To our knowledge, this is the first study investigating the effects of ISO on thyroid hormone levels. Decreases in TSH and fT3 levels may be caused by central hypothyroidism due to RXR-mediated suppression of TSHβ gene expression, as previously shown for bexarotene (12). However, it is unclear whether treatment of acne with ISO generates enough 9-cis-isomers to account for any RXR-mediated effect. Although the decrease in TRAb levels after ISO treatment was statistically significant, the size of the change (average 4%) may not be clinically important in individuals without thyroid disease.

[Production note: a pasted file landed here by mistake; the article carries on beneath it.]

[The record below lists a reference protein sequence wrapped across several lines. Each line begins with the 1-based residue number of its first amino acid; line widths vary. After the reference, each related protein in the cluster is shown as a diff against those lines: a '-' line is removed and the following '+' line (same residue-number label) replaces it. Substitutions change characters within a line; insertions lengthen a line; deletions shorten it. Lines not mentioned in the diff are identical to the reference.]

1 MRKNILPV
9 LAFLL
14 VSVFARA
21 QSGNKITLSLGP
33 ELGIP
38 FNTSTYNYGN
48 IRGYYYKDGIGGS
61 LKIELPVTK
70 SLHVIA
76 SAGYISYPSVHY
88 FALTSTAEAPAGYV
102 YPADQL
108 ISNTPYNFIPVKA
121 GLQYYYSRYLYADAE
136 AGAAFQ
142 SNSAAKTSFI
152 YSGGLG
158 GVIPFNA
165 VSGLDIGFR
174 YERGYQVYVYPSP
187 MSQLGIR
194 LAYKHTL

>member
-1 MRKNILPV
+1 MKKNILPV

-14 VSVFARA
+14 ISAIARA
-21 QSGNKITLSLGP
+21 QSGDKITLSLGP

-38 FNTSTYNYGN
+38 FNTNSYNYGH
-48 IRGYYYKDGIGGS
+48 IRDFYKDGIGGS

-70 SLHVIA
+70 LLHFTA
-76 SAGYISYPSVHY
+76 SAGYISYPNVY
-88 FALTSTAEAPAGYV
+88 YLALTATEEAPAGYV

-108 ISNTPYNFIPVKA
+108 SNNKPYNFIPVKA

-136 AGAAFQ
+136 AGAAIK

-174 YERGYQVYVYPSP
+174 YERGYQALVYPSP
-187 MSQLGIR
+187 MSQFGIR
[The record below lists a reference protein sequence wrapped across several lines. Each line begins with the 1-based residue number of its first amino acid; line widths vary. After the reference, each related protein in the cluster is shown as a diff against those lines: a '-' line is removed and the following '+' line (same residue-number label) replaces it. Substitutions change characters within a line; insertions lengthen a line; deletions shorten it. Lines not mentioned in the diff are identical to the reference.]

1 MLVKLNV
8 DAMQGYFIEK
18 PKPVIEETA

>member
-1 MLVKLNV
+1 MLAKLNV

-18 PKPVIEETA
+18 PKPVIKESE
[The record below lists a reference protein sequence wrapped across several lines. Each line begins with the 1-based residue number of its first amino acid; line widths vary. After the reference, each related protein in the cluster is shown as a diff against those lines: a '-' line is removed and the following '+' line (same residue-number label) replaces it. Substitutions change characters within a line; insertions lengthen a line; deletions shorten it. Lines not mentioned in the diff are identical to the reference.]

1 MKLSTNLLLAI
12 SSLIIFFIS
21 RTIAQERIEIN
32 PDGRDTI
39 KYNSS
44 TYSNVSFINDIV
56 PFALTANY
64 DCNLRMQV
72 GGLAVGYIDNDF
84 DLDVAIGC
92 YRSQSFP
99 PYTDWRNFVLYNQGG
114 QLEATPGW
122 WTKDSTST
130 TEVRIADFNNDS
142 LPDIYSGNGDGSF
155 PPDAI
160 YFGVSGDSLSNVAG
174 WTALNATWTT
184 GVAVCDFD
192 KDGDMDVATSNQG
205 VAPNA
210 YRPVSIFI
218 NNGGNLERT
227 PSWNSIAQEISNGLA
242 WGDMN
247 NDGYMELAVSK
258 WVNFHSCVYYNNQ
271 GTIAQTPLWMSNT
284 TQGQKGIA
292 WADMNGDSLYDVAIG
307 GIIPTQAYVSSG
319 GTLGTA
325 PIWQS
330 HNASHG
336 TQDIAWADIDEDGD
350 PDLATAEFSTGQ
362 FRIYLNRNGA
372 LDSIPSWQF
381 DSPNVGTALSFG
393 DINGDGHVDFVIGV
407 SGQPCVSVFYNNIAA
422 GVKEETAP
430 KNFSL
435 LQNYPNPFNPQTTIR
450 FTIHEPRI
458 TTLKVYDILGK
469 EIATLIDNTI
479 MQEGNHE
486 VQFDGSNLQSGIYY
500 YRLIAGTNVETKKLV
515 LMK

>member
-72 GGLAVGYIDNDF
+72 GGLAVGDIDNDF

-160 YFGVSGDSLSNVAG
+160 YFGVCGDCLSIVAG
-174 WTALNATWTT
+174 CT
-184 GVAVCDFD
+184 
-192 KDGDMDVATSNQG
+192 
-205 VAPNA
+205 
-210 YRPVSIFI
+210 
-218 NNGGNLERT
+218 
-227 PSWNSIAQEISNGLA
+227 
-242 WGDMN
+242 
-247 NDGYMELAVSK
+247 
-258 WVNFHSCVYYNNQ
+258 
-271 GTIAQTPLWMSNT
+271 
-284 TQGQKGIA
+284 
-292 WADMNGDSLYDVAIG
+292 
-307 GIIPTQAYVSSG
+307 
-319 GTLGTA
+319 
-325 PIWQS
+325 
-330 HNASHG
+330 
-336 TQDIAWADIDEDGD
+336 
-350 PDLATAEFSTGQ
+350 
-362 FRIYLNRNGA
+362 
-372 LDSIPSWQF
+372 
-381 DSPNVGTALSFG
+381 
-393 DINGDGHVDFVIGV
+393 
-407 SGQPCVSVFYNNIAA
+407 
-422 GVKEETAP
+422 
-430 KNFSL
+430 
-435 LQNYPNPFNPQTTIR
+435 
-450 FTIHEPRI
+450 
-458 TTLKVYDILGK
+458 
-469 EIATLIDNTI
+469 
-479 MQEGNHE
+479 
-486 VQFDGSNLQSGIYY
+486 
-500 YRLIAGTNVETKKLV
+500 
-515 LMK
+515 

It has been demonstrated that retinoids are able to induce the transcription of the dopamine receptor type 2 (D2R) gene in cultured pituitary cells, this effect being due to the presence of a functional retinoic acid response element (RARE) in the D2R promoter (13). The decrease in the levels of prolactin following ISO treatment may be related to an increase in central dopaminergic tonus. In a previous study, we showed that IGF-1 and IGFBP-3 levels also decrease following ISO treatment (14), responses that may also have stemmed from an increase in dopaminergic tonus.